(-) 27.7% in by 2009/10.
• After the accession of Nepal to the WTO, the share of
export in total trade decreased from 28.2% in 2004/05
to 14.5% in 2010/11 in comparison to the increase in
import from 71.8% to 85.9% during the same period.


Investment
• The Government has declared attracting FDI as one of its major
objectives and has adopted several measures accordingly.
• Introduced Industrial Policy 2010 and the Board of Investment Act
2011 to attract investments.
• No nationalization of private industries
• Prioritized five areas for foreign investment, viz. hydro electricity,
infrastructure and development, agro processing and herbs, tourism
and other services and minerals and mine related projects.
• The proposed Intellectual Property Policy will be another milestone
in this regard
Pros
• Market access and predictability of trade
• Transit rights to the member countries
• Transparency of partners’ trade policies
• Policy stability
• Remarkable progress in attracting FDI
• Gearing up domestic institutional capability
• Preferential rules of Origin for LDC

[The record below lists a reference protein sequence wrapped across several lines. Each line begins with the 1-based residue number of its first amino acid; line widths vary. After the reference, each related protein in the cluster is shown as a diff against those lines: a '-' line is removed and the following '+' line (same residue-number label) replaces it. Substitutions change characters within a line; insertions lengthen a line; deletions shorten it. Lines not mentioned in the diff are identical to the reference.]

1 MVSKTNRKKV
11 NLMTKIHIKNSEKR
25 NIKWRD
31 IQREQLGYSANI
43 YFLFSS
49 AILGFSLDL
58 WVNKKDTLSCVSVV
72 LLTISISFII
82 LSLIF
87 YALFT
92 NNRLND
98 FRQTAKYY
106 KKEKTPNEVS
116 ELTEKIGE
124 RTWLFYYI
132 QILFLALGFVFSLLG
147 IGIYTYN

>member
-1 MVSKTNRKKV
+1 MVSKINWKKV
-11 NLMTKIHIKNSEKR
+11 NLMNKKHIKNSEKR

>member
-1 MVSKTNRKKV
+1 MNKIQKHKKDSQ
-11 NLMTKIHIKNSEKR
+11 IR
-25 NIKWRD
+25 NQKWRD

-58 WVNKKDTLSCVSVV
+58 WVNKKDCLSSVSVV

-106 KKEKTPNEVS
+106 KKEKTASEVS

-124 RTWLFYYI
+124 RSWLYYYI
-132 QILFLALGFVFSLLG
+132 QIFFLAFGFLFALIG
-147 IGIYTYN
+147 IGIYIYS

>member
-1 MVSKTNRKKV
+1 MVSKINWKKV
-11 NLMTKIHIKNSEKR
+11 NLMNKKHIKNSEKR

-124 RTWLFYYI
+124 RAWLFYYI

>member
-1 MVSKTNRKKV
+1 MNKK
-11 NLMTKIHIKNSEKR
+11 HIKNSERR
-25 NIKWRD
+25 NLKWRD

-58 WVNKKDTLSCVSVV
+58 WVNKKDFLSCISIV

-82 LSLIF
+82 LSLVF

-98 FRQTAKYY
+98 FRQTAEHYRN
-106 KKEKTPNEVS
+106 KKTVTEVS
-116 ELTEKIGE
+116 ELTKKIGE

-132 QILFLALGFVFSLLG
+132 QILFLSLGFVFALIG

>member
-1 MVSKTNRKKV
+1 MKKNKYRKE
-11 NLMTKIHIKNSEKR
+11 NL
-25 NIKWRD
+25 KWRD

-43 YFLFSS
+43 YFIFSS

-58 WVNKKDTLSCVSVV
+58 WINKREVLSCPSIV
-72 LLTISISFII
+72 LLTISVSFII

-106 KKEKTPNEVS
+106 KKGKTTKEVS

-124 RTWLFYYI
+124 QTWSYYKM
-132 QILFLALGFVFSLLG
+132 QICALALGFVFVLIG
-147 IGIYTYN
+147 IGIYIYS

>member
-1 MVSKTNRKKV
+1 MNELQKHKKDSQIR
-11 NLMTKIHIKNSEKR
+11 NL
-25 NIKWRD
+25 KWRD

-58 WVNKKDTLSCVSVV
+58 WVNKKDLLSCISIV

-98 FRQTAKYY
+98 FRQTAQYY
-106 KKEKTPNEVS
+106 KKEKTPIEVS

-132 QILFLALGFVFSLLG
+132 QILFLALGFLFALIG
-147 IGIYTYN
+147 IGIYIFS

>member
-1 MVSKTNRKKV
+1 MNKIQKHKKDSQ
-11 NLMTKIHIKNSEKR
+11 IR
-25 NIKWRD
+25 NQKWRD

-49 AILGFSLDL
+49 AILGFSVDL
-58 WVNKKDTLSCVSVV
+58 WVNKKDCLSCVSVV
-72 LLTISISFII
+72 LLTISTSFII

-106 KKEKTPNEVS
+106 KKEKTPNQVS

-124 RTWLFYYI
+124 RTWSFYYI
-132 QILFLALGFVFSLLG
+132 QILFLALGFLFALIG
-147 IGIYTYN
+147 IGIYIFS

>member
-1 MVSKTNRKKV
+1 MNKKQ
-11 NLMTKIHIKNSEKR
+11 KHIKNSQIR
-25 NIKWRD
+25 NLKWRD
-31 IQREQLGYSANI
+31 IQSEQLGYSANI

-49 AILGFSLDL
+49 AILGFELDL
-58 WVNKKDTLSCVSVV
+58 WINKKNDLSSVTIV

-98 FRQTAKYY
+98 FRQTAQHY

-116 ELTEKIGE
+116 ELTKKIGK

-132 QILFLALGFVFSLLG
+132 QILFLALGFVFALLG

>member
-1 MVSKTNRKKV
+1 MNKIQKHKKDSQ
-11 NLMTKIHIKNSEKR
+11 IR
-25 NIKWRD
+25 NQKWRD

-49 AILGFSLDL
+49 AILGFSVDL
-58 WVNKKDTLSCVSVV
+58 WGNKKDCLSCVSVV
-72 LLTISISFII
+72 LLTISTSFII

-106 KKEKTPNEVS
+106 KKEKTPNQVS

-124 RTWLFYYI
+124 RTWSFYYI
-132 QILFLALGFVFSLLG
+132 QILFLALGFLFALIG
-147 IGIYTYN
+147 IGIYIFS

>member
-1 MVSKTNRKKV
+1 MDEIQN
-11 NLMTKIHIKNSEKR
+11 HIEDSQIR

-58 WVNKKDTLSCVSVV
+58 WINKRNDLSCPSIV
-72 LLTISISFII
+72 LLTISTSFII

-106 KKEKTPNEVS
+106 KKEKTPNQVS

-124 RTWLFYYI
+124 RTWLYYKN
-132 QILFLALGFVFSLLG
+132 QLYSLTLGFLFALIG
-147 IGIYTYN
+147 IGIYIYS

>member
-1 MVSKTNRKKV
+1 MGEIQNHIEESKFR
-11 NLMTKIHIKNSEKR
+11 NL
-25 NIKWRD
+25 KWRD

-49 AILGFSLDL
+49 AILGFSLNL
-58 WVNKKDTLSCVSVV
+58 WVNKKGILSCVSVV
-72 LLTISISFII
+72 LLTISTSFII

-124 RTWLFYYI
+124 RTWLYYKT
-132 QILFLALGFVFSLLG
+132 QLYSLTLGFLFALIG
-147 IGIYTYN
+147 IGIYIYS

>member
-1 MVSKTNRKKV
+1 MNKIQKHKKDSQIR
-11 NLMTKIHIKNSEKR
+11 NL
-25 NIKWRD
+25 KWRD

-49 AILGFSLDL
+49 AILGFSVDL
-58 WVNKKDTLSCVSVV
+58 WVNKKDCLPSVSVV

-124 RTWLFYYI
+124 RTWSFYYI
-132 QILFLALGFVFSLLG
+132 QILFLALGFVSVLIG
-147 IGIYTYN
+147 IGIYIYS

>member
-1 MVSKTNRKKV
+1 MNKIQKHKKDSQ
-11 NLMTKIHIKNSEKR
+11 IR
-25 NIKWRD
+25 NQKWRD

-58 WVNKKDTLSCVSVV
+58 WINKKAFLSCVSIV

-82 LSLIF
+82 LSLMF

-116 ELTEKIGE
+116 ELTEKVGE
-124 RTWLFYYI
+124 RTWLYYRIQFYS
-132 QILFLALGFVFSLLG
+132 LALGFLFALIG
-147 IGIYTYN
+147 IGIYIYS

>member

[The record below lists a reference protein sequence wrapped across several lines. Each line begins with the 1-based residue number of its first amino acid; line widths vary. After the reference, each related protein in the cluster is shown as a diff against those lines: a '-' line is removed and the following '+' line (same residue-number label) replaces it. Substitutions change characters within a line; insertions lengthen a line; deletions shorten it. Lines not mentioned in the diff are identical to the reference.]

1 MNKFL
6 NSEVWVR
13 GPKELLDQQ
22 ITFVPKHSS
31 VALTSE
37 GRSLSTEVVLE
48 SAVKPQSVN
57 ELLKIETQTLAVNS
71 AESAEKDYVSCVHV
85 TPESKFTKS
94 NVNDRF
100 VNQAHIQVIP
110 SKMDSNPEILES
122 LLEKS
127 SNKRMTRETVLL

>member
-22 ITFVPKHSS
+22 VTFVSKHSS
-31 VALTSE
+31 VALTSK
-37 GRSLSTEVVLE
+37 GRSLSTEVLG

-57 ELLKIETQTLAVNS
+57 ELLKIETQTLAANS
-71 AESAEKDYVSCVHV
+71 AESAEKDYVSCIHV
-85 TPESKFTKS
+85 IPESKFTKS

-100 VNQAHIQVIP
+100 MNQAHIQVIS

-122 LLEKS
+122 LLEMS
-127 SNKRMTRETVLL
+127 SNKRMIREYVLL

Cons
• Employment
• The tariff rates in the developed countries go up for
imports of products with a higher degree of finishing
process
• Negotiation for more benefits
• Widening trade deficit
• Free trade may prevent developing economies develop
their infant industries
• Monopoly of MNCs
Conclusion
• The World Trade Organization (WTO) deals with the
global rules of trade between nations.
• Its main function is to ensure that trade flows as
smoothly, predictably and freely as possible.
• All WTO members must undergo periodic scrutiny of
their trade policies and practices.

Cont…
• WTO plays vital role in development of LDC
• Dependency of Nepal on India is high
• WTO membership enables Nepal to reduce this
dependency and reach global market.